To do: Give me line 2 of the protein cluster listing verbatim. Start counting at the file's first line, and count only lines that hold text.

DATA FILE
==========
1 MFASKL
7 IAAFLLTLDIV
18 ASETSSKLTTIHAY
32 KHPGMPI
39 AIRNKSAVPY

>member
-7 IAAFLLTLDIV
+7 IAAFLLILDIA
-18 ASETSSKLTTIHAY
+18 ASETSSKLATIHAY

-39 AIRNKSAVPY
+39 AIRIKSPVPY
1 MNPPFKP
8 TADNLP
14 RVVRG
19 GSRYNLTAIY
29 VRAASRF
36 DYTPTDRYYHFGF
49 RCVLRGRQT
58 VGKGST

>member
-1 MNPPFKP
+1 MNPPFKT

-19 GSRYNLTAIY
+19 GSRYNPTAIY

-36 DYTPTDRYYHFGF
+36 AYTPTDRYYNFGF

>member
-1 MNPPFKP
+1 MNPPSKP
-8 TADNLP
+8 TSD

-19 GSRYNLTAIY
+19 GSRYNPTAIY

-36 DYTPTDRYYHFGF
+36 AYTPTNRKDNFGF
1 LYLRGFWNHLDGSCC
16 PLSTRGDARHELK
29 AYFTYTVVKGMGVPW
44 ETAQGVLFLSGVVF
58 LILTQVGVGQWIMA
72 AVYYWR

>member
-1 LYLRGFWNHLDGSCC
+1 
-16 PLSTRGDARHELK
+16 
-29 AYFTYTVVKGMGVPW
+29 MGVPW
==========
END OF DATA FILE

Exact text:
7 IAAFLLTLDIV